CDC: Americans still eating too much salt
Processed foods, breads and soups are the top sodium culprits in the American diet.
Tue, Feb 07 2012 at 12:52 PM
Despite public health messages telling Americans to lower the amount of salt in their diets, most of us still eat too much of the stuff, according to a new report from the Centers for Disease Control and Prevention.
Nine out of 10 people ages 2 and older in the United States consume more than the recommended amount of sodium each day, the report says.
The average American takes in about 3,300 milligrams of sodium per day — and that's not counting the salt you might shake onto your food before you eat it. The 2010 U.S. Dietary Guidelines recommend people limit the salt in their diet to 2,300 milligrams per day. And for 6 out of every 10 adults, the recommended limit is substantially lower: those who are 51 years or older, African-American, have high blood pressure, diabetes or chronic kidney diseases are advised to limit their sodium intake to 1,500 milligrams per day. About 99 percent of people in this latter group eat too much salt, the report says.
"Too much sodium raises blood pressure, which is a major risk factor for heart disease and stroke,” Dr. Thomas Frieden, director of the CDC, said in a statement. "These diseases kill more than 800,000 Americans each year, and contribute an estimated $273 billion in health care costs," he said.
A 2010 report from the CDC, based on surveys from 2005 to 2006, also found that 9 in 10 Americans consume too much salt. However, the average daily sodium intake reported back then was slighly higher, about 3,500 milligrams.
Top sources of sodium
The report identified the top 10 sources of sodium in our diets, which include a lot of food we find tasty. These are, in order: breads and rolls, luncheon meats, pizza, poultry, soups, cheeseburgers and other sandwiches, cheese, pasta dishes, meat dishes such as meat loaf, and snack foods like potato chips and pretzels. These foods account for 44 percent of all the sodium we eat in a day.
Bread is not particularly high in sodium, but because we eat a lot of it, the food is a significant source of sodium, the report says.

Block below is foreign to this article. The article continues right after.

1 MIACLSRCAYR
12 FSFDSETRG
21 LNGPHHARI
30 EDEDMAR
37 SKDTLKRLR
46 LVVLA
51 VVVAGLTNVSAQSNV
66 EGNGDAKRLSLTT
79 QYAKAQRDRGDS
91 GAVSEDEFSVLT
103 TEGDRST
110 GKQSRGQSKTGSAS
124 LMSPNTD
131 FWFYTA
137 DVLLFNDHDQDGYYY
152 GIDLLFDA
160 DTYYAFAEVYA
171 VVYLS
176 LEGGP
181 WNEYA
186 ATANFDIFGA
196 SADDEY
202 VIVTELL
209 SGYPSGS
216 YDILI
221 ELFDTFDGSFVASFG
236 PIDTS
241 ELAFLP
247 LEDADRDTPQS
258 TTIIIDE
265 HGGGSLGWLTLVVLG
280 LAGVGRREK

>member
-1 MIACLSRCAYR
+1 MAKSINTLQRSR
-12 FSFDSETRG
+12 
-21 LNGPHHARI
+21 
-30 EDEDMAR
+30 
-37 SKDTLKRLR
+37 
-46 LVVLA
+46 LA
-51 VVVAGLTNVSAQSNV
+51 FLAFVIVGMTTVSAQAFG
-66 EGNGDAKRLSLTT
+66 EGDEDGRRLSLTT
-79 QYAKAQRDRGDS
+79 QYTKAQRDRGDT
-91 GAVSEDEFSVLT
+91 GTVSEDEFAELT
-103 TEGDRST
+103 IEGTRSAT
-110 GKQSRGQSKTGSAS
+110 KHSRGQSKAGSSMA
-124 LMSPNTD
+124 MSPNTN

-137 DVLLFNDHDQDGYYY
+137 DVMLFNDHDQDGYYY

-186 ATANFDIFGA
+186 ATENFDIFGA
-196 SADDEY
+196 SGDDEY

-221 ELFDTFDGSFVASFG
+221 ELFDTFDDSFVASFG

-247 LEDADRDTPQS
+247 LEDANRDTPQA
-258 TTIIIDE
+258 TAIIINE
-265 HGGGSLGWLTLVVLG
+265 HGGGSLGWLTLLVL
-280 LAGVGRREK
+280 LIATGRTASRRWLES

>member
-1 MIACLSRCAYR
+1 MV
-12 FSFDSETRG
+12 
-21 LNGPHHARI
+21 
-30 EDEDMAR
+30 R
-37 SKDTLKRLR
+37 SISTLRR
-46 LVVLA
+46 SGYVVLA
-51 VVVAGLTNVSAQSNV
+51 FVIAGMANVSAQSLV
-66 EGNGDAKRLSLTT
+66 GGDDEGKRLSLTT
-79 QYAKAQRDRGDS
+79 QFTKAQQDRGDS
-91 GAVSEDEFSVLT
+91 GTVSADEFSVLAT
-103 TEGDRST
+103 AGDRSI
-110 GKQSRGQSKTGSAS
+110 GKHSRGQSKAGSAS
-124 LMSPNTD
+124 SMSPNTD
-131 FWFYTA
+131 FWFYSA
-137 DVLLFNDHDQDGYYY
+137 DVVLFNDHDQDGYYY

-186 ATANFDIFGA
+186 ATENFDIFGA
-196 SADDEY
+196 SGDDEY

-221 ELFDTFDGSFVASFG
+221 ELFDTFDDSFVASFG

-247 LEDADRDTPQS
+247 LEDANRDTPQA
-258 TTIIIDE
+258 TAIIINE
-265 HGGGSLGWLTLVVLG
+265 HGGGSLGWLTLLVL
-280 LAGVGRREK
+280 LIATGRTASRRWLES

About 65 percent of our total daily sodium comes from foods we buy at the store. But within some of the food categories, such as pizza, about 50 percent comes from foods we buy at restaurants and fast food outlets.
For children ages 2 to 19, only about 8 percent of sodium comes from foods obtained from school cafeterias and day care centers, the report says.
The findings are based on surveys of 7,227 Americans conducted between 2007 and 2008.
Cutting back on salt
Cutting back on salt isn't easy, the report acknowledged. Some foods that may seem healthy, such as turkey lunchmeat that is low in calories and fat, may have high levels of sodium, the report said. In addition, a lot of the salt we eat comes from processed foods.
The CDC recommended Americans check food labels to purchase foods with lower sodium content. People should also try to consume a diet rich in fruits and vegetables, and limit the amount of processed foods with high sodium content, the CDC says.
Frieden said that some food manufacturers and restaurants are making efforts to lower the amount of salt added to their foods.
"We're encouraged that some food manufacturers are already taking steps to reduce sodium," Frieden said. "Kraft Foods has committed to an average 10 percent reduction of sodium in their products over a two-year period, and dozens of companies have joined a national initiative to reduce sodium. The leading supplier of cheese for pizza, Leprino Foods, is actively working on providing customers and consumers with healthier options," Frieden said.
Lowering the average American's salt intake by 400 milligrams could prevent up to 28,000 deaths, and save $7 billion in health-care costs, each year, according to projections in the report.
However, not all studies have been able to find benefits of a reduced salt diet. A review study published last year that included information from 6,500 people found that moderate reductions in salt in the diet lowered blood pressure, but did not reduce participants' risk of having heart disease or dying. Still, those researchers said that perhaps even greater reductions in salt were needed to see a benefit.
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